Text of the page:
Five Easy Steps: Planning Your Trip

Five Easy Steps: Planning Your Trip
Five Easy StepsFive Easy StepsFive Easy StepsFive Easy Steps

 

Making informed choices before and during your trip is the single most important thing you can do to become a responsible traveler. With a little planning, you can improve the quality of your trip, while making a real difference to the people and places you visit. When choosing destinations, accommodations, and tour operators, consider which ones work to protect the environment and benefit local cultures and communities.

1. DO YOUR HOMEWORK

Search the web and consult guidebooks to start your pre-trip homework. Look for information and resources on responsible travel, ecotourism, or sustainable tourism. Ecotourism Explorer, TIES' interactive online directory, makes searching for your perfect eco-holiday easy! Choose guidebooks with information on your destination's environmental, social and political issues, and read before booking. Guidebooks vary in quality, even within a series, but Lonely Planet, Rough Guides, and Moon are among the best.

2. ASK QUESTIONS

Call or email tour operators that have firsthand knowledge of the place you are considering visiting. Check the websites of all accommodations. Let tour operators/hotels know that you are a responsible consumer. Before you book, ask about their social and environmental policies. For instance - What is your environmental policy? What percentage of your employees are local citizens? Do you support any projects to benefit the local community?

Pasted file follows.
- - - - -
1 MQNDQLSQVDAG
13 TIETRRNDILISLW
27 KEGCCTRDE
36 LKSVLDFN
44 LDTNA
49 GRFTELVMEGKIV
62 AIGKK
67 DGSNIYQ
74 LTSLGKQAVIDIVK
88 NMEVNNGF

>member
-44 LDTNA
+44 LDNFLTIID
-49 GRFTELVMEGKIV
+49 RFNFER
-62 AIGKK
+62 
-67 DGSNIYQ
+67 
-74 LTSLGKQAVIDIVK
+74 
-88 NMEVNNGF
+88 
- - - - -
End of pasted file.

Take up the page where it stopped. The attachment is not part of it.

3. SEEK QUALITY ASSURANCE

Are the businesses you're considering certified? Do they have eco-label ratings, or have they won eco-awards? Have you heard of the AAA or 5-star rating systems? These long-standing labels judge hotel quality and services. Many certification programs have also been created in travel and tourism to rate the environmental and social impacts of tourism businesses. Using independent auditors, these programs are important tools for distinguishing genuine ecotourism or sustainable tourism companies, products or services from those that are merely using "eco-" as a marketing tool to attract consumers. Certification programs can help travelers to make responsible choices. A growing number of companies have earned eco-labels, and we encourage you to purchase from these businesses. TIES, together with industry partners around the world, promotes sustainable tourism certification as one of the most effective ways to mainstream sustainability in tourism.

4. OPT TO GIVE BACK

A growing number of tourism businesses are helping to financial and material support community projects and offering travelers the opportunity to get involved. Many of TIES members around the globe are leading the efforts to give back to local communities and enhance the livelihoods of local people through ecotourism. We encourage you to contribute to and participate in these projects, and support those companies that are making positive impacts on the lives of local hosts.

5. READ BETWEEN THE LINES

Don't Be Fooled by green-washing. "Eco" is a fashionable label used widely in the tourism industry. It sounds appealing, but much of what is marketed as "eco" is simply conventional tourism with superficial changes. So it's important to check behind the labels.

 

 

About TIES


As the world's oldest and largest international ecotourism association, TIES seeks to be the global source of knowledge and advocacy uniting communities, conservation, and sustainable travel.

 

> The International Ecotourism Society

ESTC14


The Ecotourism and Sustainable Tourism Conference will highlight global challenges and local opportunities, supporting sustainable development of tourism and promoting solutions that balance conservation, communities and sustainable travel.

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